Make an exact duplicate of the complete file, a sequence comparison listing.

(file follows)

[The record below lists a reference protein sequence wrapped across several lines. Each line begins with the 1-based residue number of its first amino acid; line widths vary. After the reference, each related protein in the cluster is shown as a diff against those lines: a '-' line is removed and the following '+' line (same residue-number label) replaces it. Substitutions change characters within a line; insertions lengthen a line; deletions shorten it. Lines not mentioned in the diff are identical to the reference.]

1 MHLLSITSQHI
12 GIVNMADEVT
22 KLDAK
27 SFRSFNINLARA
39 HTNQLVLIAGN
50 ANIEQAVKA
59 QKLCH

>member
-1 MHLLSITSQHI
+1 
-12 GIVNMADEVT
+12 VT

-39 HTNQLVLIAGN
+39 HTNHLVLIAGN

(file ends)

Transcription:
[The record below lists a reference protein sequence wrapped across several lines. Each line begins with the 1-based residue number of its first amino acid; line widths vary. After the reference, each related protein in the cluster is shown as a diff against those lines: a '-' line is removed and the following '+' line (same residue-number label) replaces it. Substitutions change characters within a line; insertions lengthen a line; deletions shorten it. Lines not mentioned in the diff are identical to the reference.]

1 MHLLSITSQHI
12 GIVNMADEVT
22 KLDAK
27 SFRSFNINLARA
39 HTNQLVLIAGN
50 ANIEQAVKA
59 QKLCH

>member
-1 MHLLSITSQHI
+1 
-12 GIVNMADEVT
+12 VT

-39 HTNQLVLIAGN
+39 HTNHLVLIAGN